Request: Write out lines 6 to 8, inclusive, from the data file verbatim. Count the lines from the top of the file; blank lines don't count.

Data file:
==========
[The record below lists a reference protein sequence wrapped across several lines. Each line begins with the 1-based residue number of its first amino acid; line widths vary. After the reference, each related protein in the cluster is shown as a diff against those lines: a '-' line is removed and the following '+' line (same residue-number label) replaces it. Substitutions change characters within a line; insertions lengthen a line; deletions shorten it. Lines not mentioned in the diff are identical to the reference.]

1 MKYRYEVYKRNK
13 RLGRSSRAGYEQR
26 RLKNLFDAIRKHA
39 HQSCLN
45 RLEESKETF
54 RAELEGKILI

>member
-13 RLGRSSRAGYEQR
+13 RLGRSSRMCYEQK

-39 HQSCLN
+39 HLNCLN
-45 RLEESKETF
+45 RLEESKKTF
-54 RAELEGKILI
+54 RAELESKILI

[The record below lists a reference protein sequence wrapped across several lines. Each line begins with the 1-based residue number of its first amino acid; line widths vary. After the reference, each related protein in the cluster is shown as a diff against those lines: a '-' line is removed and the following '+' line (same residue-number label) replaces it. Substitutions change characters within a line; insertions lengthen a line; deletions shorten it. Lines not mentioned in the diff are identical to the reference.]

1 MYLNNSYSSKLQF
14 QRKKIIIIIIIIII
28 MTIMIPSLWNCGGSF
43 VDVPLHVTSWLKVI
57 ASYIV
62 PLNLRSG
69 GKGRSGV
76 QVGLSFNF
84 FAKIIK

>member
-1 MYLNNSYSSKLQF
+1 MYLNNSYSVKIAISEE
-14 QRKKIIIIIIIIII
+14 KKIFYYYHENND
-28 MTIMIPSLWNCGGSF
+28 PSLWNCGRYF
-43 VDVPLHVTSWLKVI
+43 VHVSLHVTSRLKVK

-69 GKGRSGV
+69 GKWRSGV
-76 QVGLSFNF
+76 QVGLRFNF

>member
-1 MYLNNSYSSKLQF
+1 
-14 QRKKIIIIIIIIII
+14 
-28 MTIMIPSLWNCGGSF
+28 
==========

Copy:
45 RLEESKETF
54 RAELEGKILI

>member